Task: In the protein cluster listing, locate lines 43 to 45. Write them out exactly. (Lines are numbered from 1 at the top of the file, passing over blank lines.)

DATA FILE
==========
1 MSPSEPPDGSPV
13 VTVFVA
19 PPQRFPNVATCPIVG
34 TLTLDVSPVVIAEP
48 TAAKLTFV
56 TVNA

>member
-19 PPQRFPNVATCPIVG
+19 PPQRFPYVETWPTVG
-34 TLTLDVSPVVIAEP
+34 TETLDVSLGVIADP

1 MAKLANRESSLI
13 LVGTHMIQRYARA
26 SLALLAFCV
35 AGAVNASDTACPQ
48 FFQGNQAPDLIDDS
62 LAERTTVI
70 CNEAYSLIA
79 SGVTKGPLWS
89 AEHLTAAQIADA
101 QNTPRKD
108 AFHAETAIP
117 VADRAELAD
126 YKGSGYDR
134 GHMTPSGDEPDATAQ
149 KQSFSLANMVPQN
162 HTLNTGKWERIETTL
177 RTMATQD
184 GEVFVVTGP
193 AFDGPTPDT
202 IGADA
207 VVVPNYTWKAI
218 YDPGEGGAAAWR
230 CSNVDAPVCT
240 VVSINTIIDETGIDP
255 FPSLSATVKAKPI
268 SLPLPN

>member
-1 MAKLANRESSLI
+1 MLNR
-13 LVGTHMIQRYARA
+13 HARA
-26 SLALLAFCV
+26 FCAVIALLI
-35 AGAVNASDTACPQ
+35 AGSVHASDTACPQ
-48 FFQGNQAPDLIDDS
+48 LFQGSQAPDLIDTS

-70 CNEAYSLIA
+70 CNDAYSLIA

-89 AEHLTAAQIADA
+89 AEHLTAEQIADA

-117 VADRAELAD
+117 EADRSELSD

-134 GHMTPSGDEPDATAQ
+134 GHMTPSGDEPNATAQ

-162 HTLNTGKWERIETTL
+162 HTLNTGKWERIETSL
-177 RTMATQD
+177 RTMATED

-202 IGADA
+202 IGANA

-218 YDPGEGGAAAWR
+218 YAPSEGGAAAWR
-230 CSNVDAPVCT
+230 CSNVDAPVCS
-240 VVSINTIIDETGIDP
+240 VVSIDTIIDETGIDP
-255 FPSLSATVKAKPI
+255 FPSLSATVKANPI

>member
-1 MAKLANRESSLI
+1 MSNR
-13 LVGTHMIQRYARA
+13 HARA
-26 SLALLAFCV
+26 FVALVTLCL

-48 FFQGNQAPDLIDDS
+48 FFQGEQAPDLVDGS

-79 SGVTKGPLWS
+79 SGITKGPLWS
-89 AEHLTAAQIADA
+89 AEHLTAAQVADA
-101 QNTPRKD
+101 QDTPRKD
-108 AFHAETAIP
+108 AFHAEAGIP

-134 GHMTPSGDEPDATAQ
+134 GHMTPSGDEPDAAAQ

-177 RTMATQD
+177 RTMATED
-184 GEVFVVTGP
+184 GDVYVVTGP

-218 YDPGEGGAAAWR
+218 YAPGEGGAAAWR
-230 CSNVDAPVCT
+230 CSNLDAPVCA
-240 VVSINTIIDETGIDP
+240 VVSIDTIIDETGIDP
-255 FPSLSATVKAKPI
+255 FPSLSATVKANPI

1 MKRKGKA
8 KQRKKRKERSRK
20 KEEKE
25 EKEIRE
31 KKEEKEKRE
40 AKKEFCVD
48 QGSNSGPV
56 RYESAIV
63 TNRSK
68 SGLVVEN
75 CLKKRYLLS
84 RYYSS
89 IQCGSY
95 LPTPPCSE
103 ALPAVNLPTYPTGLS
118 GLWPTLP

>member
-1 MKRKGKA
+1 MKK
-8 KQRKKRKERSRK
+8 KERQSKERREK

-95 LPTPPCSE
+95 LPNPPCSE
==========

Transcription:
-26 SLALLAFCV
+26 FCAVIALLI
-35 AGAVNASDTACPQ